Star
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The Astronomical Society of Southern Africa has some great advice for South Africans wanting to see the rare Christmas Star that will appear on the 21st of December.

 

South Africa (09 December 2020) – Everyone is getting excited about the Christmas Star that will be visible on the 21st of December 2020. The star is actually not a star but the alignment of the planets Jupiter and Saturn. It is known as a conjunction and this particular one is called a great conjunction.

We reached out to the Astronomical Society of Southern Africa (ASSA) Johannesburg Centre to ask about the Christmas Star. They gave us some incredible information that you will all find very helpful too!

“The conjunction is a really big event as I’m sure you know. Jupiter and Saturn will come as close as 0.1 degrees (a fifth of the moon’s angular size!) Great conjunctions are rare, occurring only every 20 years, and this one is particularly special because it’s so close. Over a period of one thousand years, from 1600 to 2599, there are only six great conjunctions where the minimum separation between Jupiter and Saturn is less than 0.2 degrees: 1623, 1683, 2020, 2080, 2417, and 2477.”

We asked ASSA how to spot the Christmas star on the 21st and again, they gave us some incredibly helpful tips. So if you are wanting to spot this rare sighting, take note below.

“You can see the two planets already with the naked eye. A few days before the conjunction, the moon will be useful to help you find them. Look West in the early evening (about an hour after sunset) and the two planets will be nearby the crescent moon (Jupiter is the brighter of the two).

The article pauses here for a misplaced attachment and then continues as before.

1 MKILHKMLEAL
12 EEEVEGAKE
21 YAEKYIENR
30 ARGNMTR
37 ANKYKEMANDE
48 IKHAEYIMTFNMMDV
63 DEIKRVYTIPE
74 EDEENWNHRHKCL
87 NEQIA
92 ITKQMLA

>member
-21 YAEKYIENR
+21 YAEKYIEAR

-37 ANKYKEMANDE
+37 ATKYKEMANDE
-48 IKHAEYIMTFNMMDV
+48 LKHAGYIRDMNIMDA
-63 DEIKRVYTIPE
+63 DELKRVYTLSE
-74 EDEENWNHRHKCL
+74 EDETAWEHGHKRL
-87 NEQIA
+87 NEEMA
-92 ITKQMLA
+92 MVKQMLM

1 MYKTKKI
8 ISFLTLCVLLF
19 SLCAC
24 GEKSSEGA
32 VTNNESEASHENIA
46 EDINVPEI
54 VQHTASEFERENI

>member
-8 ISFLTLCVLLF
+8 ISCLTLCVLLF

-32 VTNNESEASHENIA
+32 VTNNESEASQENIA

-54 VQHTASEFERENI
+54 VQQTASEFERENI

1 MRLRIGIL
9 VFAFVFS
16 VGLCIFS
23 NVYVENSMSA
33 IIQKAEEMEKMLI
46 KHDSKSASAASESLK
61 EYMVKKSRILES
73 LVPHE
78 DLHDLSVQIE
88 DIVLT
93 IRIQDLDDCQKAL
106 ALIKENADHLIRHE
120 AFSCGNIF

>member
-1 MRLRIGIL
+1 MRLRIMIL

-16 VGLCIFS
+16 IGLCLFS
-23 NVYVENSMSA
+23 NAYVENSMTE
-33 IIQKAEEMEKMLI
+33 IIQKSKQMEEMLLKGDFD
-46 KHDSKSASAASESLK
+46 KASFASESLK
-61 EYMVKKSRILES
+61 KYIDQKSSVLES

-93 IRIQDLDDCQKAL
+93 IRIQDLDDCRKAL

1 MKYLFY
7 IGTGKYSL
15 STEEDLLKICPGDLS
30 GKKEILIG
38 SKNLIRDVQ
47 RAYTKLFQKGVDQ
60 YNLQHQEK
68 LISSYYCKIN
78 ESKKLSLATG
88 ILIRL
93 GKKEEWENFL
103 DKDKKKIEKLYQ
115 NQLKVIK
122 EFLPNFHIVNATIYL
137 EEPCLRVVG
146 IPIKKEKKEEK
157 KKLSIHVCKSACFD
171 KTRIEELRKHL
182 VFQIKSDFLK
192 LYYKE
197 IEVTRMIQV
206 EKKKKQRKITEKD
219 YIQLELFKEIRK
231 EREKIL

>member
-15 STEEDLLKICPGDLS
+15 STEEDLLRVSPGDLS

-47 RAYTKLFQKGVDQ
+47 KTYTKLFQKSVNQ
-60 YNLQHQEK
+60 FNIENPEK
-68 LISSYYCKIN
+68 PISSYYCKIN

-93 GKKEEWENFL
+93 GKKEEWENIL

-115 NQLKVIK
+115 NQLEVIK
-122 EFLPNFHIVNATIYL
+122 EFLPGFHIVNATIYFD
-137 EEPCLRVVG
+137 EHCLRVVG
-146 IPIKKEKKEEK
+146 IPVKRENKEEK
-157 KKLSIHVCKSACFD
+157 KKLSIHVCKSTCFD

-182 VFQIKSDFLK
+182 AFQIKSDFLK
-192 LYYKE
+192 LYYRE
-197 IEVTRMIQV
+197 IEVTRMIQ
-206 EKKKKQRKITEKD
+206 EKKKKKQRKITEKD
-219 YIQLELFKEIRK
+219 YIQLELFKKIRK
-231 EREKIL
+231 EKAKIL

On the 21st of December, it may be difficult to separate out the two planets with the naked eye, and they may appear as a single bright star. Start looking West from just after sunset because they will set fairly early (9pm). You should be able to see them even in light-polluted areas, so long as you have a clear view of the horizon. Darker, higher places are ideal, however.

If you’ve got a pair of binoculars, this could help you see it better, but obviously a telescope will do a much better job. Because they’ll be so close, you should be able to see both planets at the same time through a telescope! (I’m assuming Southern hemisphere directions to look and the time differs from place to place. For exact times specific to location you can look at https://www.timeanddate.com/astronomy/night)

We were hoping as a society to have access to the observatory for the night and have public access. But unfortunately, with Covid it looks like we won’t be able to do this. But people can keep an eye on our facebook page for more info.” – Tessa Collins

If you would like to find out more you can check out the ASSA Facebook page here.

 

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A post shared by ASSA Johannesburg Centre (@assa_jhb)


Sources: Good Things Guy – Interview
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Tyler Leigh Vivier is a writer for Good Things Guy.

Her passion is to spread good news across South Africa with a big focus on environmental issues, animal welfare and social upliftment. Outside of Good Things Guy, she is an avid reader and lover of tea.

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